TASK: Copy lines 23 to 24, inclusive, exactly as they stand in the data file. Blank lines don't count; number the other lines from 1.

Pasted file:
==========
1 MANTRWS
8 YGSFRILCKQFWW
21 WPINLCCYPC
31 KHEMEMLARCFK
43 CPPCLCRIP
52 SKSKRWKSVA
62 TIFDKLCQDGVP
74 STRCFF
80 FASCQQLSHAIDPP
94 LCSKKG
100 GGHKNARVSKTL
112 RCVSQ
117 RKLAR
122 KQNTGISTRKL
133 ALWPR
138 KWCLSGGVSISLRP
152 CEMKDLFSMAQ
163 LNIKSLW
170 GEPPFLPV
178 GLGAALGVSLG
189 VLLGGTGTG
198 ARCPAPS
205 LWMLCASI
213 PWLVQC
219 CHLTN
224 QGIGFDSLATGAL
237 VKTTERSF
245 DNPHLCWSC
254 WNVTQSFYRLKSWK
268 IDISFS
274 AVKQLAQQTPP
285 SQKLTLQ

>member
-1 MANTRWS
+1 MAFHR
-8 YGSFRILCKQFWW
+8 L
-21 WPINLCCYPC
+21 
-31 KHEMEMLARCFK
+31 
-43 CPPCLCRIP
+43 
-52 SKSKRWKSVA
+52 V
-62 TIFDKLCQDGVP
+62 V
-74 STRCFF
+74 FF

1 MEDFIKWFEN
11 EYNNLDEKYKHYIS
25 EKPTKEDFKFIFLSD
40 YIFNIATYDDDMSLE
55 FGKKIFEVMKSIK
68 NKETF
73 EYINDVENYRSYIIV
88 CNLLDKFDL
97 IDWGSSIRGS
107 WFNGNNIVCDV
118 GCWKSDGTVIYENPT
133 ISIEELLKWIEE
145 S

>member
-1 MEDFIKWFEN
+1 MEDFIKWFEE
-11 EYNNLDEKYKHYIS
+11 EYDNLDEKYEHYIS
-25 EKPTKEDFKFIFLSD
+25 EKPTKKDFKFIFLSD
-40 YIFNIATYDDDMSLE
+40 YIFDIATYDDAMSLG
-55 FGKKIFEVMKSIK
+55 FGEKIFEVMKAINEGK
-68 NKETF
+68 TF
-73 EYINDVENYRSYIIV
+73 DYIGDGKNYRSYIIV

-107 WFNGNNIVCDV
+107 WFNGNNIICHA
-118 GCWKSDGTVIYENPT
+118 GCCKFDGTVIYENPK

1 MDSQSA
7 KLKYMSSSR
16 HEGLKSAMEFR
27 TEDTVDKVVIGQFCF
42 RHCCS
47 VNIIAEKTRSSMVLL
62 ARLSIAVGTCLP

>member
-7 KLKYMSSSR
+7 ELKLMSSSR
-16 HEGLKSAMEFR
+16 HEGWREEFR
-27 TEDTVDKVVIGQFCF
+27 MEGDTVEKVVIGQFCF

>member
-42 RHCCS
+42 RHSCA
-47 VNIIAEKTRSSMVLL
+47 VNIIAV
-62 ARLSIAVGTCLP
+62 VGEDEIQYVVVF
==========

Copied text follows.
205 LWMLCASI
213 PWLVQC